Monday, 19 October 2009

A little morality tale; or, in which I dream of the Organised People

Posted by Tania Kindersley.

I dream sometimes of The Organised People. I think how lovely their lives must be. When someone rings them up and asks them any question which involves a piece of paper they are able to glance around and lay their hand on it without pause. This is because they have FILING SYSTEMS. Their filing systems involve actual box files or even metal cabinets, with labels, sometimes in alphabetical order. The more I think of them, the more The Organised People take on a mythical aspect, like unicorns. But I know they exist. Sometimes I suspect that only I and that gentleman columnist in The New Statesman actually have filing systems which consist of piles of paper arranged randomly on the floor. (Although I will say that my friend The Man of Letters, as clever and urbane a man as you will ever meet, does have an idiosyncratic approach to his office arrangements.)

But still, The Organised People are out there, and they save untold but probably quantifiable hours and days of squandered mental energy, because they never have to crawl around on their hands and knees searching for a certain receipt. They pay their credit card bills on time and so do not live in fear of the telephone. They never have to steel themselves to open The Cupboard of Doom because a suddenly vital object might be somewhere in the back.

Sometimes I get cross and slag off The Organised People, in the privacy of my own head. Oh they're so anal, with their cross-referencing and their serried ranks. I bet they never put on satin skirts and went drinking with very tall transvestites in illegal bars in Soho until six in the morning, like some people I could mention. They don't know how to live. They are all file this and mark that. But of course in my secret heart I am eaten up with envy. However much I pathetically tell myself that I am a Creative, so I can't be filing, not when I am pondering the Human Condition at all hours, I yearn to be organised. Despite my profound loathing of self-help books, I have even occasionally succumbed to titles such as Clear the Clutter, and Taming the Paper Tiger. They are no good; they are written by The Organised People, and so make assumptions that their readers start from a base of potential organisedness. After three pages I give up in despair and read some Auden instead (I bet he never had any kind of bloody filing system).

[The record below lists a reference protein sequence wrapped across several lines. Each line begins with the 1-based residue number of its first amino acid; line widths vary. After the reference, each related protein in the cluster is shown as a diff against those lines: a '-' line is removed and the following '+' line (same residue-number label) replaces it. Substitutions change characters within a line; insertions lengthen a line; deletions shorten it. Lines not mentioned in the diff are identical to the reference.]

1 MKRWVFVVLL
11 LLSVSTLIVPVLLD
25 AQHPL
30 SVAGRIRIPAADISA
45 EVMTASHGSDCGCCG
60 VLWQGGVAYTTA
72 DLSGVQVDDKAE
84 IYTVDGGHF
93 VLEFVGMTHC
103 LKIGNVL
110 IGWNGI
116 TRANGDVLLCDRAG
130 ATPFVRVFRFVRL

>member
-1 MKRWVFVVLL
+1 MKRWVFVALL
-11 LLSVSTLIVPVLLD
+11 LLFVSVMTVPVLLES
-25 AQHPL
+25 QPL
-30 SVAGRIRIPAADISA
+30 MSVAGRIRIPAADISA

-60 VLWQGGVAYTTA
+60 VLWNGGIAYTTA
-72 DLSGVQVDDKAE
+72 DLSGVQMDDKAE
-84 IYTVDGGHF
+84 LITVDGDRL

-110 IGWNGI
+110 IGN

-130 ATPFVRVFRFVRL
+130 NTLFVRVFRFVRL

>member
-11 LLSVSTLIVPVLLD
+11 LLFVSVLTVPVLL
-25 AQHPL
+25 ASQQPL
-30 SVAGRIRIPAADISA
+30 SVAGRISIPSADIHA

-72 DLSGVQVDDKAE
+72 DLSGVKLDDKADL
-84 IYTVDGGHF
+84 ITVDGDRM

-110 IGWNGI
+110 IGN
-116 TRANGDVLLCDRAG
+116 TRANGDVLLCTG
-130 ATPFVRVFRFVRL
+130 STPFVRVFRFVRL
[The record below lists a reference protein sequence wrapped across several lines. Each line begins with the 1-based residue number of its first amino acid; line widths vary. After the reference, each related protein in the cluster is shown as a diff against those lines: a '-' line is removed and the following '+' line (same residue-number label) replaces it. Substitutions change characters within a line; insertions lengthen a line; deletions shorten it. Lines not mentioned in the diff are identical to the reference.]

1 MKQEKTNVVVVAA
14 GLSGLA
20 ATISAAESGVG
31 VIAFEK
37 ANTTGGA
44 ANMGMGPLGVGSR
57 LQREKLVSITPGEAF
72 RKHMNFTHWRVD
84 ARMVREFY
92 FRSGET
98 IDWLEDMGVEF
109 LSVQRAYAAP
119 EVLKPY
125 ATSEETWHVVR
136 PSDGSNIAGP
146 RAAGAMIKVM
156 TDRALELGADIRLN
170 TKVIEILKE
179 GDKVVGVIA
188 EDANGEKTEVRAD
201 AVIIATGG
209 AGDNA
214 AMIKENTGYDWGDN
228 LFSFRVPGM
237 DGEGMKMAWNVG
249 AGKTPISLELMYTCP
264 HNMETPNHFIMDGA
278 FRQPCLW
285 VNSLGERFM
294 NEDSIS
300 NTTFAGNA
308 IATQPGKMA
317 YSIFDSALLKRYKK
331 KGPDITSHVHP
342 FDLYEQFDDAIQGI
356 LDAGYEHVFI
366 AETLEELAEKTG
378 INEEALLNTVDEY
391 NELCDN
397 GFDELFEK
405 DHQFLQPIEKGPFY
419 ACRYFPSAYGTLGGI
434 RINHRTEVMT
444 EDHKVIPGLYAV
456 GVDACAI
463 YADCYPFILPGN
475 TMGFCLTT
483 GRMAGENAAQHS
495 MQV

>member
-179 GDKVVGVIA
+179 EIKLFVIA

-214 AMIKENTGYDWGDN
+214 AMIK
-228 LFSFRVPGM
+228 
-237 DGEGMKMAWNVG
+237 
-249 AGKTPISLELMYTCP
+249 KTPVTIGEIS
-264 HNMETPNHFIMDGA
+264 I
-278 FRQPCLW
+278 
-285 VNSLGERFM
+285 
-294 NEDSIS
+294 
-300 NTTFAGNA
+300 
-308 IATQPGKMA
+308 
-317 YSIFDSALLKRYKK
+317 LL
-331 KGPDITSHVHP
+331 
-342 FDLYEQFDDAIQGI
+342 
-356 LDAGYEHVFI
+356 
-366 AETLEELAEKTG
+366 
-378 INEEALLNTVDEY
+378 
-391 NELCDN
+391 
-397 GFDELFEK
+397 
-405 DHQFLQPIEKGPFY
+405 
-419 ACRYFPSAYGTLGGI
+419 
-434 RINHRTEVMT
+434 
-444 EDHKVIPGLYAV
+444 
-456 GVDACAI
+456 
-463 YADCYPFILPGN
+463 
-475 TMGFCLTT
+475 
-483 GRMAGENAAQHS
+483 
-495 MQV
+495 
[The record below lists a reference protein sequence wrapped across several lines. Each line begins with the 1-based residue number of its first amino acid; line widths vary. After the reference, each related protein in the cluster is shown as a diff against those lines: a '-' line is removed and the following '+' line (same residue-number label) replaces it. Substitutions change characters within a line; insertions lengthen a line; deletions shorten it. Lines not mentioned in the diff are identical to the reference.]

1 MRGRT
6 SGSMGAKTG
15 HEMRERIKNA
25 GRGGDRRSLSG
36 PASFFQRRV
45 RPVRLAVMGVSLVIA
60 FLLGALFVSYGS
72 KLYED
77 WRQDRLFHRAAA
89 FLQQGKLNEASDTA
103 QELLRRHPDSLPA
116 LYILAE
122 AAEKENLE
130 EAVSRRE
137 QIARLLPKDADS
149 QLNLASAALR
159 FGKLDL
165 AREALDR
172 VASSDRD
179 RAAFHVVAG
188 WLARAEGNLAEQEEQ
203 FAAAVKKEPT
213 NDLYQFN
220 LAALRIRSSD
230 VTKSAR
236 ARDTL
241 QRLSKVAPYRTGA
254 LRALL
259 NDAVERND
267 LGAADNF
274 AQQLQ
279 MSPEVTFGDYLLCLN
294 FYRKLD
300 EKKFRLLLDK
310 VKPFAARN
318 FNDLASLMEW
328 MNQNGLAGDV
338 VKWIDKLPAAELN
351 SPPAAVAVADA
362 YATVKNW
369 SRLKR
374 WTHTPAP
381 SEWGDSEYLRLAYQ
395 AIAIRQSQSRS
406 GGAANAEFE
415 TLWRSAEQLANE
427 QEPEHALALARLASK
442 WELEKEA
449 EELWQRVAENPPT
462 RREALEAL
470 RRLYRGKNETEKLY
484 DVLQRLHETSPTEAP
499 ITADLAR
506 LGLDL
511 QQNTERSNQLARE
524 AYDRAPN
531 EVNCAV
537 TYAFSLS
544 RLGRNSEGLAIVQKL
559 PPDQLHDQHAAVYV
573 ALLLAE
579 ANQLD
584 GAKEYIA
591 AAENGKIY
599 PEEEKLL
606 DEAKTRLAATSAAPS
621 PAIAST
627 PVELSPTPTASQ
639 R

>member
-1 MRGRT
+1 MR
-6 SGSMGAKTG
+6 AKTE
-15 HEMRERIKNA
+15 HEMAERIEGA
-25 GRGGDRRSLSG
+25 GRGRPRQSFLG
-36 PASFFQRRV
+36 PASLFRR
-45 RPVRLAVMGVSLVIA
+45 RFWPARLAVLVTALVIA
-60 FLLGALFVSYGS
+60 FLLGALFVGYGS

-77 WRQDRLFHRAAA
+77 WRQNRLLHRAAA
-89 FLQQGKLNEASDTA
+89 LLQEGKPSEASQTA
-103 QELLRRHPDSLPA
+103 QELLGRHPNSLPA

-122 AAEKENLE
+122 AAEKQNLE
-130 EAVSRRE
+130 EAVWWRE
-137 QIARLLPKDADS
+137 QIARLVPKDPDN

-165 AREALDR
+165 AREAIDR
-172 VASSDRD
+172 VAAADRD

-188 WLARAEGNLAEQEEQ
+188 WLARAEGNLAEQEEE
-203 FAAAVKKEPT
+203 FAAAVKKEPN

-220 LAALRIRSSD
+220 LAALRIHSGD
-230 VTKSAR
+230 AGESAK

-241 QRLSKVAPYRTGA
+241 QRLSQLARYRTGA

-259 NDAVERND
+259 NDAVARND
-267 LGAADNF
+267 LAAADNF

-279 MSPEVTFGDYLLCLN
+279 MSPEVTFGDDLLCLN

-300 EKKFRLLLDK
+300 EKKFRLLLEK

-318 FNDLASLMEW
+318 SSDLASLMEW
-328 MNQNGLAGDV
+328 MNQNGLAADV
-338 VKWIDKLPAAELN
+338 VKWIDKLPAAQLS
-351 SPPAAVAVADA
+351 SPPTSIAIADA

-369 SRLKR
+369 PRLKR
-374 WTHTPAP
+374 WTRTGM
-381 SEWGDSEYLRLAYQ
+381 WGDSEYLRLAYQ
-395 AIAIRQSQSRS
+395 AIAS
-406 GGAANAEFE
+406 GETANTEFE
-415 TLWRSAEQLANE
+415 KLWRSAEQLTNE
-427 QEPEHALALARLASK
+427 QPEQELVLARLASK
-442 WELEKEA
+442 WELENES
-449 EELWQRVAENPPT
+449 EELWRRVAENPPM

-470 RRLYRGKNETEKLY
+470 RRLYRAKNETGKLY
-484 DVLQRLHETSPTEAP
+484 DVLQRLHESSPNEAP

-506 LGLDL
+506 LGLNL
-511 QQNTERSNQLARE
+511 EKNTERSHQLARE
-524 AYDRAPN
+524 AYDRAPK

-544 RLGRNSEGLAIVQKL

But today, my darlings, I lived a little parable in why it is still worth attempting to join the OP ranks. When I went south last week, I took my sister's car, because my own jalopy is riven with rust (the exhaust actually fell off on a recent visit to Speyside; admittedly I did not help matters by driving over a large rock down by the mighty Spey, but still) and my sister did not want me to end up stranded on the hard shoulder of the M6. In a fit of uncharacteristic efficiency, I rang up the Congestion people, explained that I was driving another car with a different numberplate from my own, and paid for the days I was in the city all in one go. I was rather overcome by my own cleverness. Then, this morning, my sister appeared with a sheaf of Congestion Charge penalties; those nasty accusatory photographs, like paparazzi gotchas, and hideous pound figures beside them, ready to leap up exponentially with every passing day. 'Did you write down the reference number?' she laughed, gaily, skipping off into the rain, secure in the knowledge that she would not be ending up in debtors' prison. Did I? I wracked my brains. My usual modus operandi is to scribble any reference number, usually in pencil, on a very, very small piece of paper, which gets scrumpled up and may end up in any number of possible locations: handbag, washbag, suitcase, coat pocket, trouser pocket. It might take all day to track it down.

In a fit of hope over experience, I wondered if, by any miracle, I might have logged the number on my computer. I had no memory of doing this, but I did seem to recall that I was sitting near the computer when I made the call. So, sure that I would find a humiliating blank where a number should be, I looked in my documents file. AND THERE IT WAS. I had amazingly logged my account number, my pin, the long reference number for my payment, and the relevant dates. So instead of the customary 'oh I know I'm a bit daffy but I'm a writer' conversation with the call centre, I had a perfectly civilised 'this is the number of my receipt' conversation with a very nice and helpful lady. I had paid; they had put down the wrong registration number at their end; it appears to be a straightforward computer error. I had the number; there was proof; I did not have to feel like a flake or a criminal any longer. I did not have to spend the day rifling through pockets filled with little bits of dog biscuit. The twenty seconds it took for me to type those digits into my computer has saved me hours of wasted time, and days of pointless self-recrimination for being a dolt.